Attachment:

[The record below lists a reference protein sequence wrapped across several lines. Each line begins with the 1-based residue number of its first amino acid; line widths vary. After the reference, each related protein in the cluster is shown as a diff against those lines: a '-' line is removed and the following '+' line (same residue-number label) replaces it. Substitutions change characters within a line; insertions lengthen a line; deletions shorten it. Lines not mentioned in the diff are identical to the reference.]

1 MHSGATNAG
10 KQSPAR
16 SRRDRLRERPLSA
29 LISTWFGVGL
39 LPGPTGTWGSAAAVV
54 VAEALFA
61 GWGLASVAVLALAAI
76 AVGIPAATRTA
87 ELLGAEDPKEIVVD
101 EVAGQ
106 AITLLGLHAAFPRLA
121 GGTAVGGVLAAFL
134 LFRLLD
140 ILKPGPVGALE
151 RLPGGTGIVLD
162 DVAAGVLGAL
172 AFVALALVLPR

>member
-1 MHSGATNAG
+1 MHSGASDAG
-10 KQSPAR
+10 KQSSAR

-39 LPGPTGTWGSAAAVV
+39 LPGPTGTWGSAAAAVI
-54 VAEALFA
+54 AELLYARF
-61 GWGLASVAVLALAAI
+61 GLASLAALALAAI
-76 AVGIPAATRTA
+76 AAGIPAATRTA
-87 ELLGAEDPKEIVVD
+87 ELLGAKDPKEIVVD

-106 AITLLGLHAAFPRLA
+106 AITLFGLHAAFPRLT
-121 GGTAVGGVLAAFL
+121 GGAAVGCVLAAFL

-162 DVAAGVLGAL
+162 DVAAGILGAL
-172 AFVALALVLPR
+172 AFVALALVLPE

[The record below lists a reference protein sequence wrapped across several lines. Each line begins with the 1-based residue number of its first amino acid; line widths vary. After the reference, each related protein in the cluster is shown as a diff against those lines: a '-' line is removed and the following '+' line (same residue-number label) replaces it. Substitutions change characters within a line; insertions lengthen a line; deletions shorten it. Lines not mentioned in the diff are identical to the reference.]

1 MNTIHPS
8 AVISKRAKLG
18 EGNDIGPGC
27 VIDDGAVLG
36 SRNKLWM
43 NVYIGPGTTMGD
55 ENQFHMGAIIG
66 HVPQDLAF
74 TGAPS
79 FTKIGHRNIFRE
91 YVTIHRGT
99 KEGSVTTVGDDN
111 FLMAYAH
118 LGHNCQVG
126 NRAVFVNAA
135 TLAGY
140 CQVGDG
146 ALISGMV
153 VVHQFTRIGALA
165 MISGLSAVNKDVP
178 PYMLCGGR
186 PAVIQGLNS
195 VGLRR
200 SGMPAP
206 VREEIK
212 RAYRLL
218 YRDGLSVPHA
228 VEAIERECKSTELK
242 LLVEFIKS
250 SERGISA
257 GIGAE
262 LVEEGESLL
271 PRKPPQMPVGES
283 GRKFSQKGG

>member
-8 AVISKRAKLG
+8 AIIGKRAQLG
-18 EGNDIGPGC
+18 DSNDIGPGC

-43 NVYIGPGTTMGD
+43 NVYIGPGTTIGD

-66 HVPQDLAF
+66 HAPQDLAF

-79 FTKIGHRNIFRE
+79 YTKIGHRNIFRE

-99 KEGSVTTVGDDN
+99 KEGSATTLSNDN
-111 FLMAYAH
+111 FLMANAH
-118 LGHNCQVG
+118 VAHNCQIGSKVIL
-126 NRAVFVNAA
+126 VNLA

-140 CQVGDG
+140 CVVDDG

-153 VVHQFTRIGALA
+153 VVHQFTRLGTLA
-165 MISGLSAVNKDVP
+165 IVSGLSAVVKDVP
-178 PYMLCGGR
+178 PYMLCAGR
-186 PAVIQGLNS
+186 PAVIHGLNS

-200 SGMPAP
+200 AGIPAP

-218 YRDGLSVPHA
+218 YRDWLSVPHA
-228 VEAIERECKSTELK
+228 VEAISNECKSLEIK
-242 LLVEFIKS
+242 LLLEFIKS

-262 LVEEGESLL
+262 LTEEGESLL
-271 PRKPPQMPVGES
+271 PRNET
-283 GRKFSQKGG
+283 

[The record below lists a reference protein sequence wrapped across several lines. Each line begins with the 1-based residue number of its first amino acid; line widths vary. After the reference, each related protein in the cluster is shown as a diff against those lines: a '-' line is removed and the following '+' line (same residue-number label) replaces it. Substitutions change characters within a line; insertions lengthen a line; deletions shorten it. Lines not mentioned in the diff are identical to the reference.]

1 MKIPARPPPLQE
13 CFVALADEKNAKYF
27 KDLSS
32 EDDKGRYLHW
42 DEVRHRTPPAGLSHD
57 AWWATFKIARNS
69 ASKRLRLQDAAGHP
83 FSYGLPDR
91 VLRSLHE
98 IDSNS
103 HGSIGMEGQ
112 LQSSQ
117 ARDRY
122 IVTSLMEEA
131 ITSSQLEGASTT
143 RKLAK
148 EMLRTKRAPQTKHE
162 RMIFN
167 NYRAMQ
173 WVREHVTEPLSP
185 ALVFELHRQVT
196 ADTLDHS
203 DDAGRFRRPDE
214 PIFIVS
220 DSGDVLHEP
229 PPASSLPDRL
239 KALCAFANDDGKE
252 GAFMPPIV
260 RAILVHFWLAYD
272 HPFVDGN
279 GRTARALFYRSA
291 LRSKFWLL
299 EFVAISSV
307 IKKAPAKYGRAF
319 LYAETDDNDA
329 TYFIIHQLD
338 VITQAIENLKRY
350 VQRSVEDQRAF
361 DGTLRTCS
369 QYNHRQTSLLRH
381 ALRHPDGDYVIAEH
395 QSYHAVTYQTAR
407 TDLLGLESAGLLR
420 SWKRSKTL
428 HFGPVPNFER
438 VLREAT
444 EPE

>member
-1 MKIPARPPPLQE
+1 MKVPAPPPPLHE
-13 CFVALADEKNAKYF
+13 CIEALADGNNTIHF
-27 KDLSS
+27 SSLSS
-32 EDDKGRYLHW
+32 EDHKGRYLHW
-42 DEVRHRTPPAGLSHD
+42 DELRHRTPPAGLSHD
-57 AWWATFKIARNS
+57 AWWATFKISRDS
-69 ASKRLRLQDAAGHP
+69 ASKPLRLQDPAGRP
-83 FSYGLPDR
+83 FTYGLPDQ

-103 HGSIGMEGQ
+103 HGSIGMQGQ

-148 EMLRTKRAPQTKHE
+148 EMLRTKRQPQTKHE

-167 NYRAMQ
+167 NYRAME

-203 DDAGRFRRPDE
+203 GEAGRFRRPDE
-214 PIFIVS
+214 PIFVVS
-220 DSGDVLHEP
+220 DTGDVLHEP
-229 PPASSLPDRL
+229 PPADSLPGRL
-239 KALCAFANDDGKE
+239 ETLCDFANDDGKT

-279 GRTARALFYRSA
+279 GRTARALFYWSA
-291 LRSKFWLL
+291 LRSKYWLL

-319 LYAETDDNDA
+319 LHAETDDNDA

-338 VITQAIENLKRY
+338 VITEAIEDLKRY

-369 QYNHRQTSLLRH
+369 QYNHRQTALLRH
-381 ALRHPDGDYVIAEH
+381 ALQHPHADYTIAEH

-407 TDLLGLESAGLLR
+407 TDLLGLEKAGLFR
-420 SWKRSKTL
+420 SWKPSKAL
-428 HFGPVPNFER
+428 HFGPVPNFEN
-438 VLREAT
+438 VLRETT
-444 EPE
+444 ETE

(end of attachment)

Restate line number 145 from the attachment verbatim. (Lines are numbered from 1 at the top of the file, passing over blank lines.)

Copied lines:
220 DSGDVLHEP